Ep 119: How can maximizing our energy and water efficiency bolster national security?

The more efficient we are with our use of energy, the less we rely on foreign resources. Energy Bite expert Jared Cohon, Director of the Scott Institute for Energy Innovation and former President of Carnegie Mellon University, explores the relationship of energy efficiency to national security.



Learn more

Energy Conservation Research from RAND

Hidden Costs of Energy: Unpriced Consequences of Energy Production and Use from the National Academies Press

Real Prospects for Energy Efficiency in the United States from the National Academies Press

Intelligence Community Assessment on Global Water Security from the U.S. Department of State

Energy Information Administration FAQ: Petroleum Imports


HOST: How can maximizing our energy and water efficiency bolster national security? On this week’s Energy Bite, Jared Cohon, director of Carnegie Mellon University’s Scott Institute for Energy Innovation, has some answers.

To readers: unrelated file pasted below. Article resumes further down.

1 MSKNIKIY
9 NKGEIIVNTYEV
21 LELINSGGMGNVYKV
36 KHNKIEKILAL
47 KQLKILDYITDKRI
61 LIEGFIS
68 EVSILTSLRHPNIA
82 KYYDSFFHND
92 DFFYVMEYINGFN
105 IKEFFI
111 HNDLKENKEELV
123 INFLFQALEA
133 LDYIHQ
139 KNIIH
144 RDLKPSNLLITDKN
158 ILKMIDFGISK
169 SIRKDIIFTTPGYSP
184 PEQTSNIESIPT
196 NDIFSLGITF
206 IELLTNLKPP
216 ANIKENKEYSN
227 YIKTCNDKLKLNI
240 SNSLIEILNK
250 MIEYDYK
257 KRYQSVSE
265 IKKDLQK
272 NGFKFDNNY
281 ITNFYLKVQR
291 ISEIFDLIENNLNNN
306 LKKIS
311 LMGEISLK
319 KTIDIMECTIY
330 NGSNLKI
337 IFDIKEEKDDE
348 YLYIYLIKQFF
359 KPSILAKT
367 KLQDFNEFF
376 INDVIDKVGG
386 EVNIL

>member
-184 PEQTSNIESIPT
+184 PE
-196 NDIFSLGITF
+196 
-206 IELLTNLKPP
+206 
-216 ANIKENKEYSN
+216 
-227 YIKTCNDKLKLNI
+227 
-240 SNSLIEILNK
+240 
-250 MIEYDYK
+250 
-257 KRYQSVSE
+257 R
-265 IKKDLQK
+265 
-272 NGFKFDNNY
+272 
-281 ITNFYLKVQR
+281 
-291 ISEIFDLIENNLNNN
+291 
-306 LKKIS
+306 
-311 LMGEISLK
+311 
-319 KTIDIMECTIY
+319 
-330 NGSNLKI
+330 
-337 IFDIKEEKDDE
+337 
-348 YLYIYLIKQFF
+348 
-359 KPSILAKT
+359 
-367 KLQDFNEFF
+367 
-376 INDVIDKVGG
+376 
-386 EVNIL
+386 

COHON: Becoming more efficient in the way we use energy and other natural resources has important implications for national security. The more efficient we are with our use of energy, the less oil we import and the less complications related to where that oil comes from – such as the Middle East.

Some think that more wars are fought about oil than any other issue. And even when there is no active conflict, the United States invests significantly to maintain a military posture that protects the Nation’s interests, including its access to energy supplies.

HOST: How does water factor into this?

COHON: If oil has been a major source of conflict up to now, water will be the flash point of the future. Rivers and lakes don’t respect political boundaries. Access to shared water bodies already creates tremendous friction among countries and states. Consider the Jordan River in the Middle East or the Colorado River here in the U.S. And, these tensions will likely get worse as our continued use of fossil fuels alters climate and water patterns—which brings us back to the importance of energy efficiency.

HOST: Would concerns about national security enhance your energy efficiency habits? Take our poll, see the results, and ask your energy questions at Energy Bite dot org.

ANNOUNCER: Energy Bite is a co-production between 90.5 WESA and Carnegie Mellon’s’ Scott Institute for Energy Innovation.


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